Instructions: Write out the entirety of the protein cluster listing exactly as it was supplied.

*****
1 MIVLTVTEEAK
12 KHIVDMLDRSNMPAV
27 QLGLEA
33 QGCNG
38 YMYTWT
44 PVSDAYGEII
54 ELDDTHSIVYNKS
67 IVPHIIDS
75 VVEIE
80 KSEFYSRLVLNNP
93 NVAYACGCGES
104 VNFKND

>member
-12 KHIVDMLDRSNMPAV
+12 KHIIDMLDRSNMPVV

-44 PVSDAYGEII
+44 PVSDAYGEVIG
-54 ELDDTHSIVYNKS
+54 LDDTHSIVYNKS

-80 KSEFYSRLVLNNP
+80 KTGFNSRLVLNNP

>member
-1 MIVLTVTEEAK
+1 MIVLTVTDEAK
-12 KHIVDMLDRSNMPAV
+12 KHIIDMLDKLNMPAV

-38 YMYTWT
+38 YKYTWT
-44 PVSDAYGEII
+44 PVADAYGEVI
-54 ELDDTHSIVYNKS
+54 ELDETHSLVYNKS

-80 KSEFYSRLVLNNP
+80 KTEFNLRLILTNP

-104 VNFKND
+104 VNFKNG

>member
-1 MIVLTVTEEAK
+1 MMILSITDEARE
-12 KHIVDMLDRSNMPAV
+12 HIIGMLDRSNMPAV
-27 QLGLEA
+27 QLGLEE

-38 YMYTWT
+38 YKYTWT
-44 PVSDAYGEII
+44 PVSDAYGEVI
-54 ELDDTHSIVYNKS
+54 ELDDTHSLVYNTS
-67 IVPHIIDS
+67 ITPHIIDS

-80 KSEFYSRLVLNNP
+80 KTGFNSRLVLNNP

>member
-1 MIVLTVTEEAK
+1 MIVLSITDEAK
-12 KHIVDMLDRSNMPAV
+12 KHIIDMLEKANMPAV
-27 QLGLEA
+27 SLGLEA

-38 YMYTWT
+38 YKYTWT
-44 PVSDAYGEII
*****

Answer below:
1 MIVLTVTEEAK
12 KHIVDMLDRSNMPAV
27 QLGLEA
33 QGCNG
38 YMYTWT
44 PVSDAYGEII
54 ELDDTHSIVYNKS
67 IVPHIIDS
75 VVEIE
80 KSEFYSRLVLNNP
93 NVAYACGCGES
104 VNFKND

>member
-12 KHIVDMLDRSNMPAV
+12 KHIIDMLDRSNMPVV

-44 PVSDAYGEII
+44 PVSDAYGEVIG
-54 ELDDTHSIVYNKS
+54 LDDTHSIVYNKS

-80 KSEFYSRLVLNNP
+80 KTGFNSRLVLNNP

>member
-1 MIVLTVTEEAK
+1 MIVLTVTDEAK
-12 KHIVDMLDRSNMPAV
+12 KHIIDMLDKLNMPAV

-38 YMYTWT
+38 YKYTWT
-44 PVSDAYGEII
+44 PVADAYGEVI
-54 ELDDTHSIVYNKS
+54 ELDETHSLVYNKS

-80 KSEFYSRLVLNNP
+80 KTEFNLRLILTNP

-104 VNFKND
+104 VNFKNG

>member
-1 MIVLTVTEEAK
+1 MMILSITDEARE
-12 KHIVDMLDRSNMPAV
+12 HIIGMLDRSNMPAV
-27 QLGLEA
+27 QLGLEE

-38 YMYTWT
+38 YKYTWT
-44 PVSDAYGEII
+44 PVSDAYGEVI
-54 ELDDTHSIVYNKS
+54 ELDDTHSLVYNTS
-67 IVPHIIDS
+67 ITPHIIDS

-80 KSEFYSRLVLNNP
+80 KTGFNSRLVLNNP

>member
-1 MIVLTVTEEAK
+1 MIVLSITDEAK
-12 KHIVDMLDRSNMPAV
+12 KHIIDMLEKANMPAV
-27 QLGLEA
+27 SLGLEA

-38 YMYTWT
+38 YKYTWT
-44 PVSDAYGEII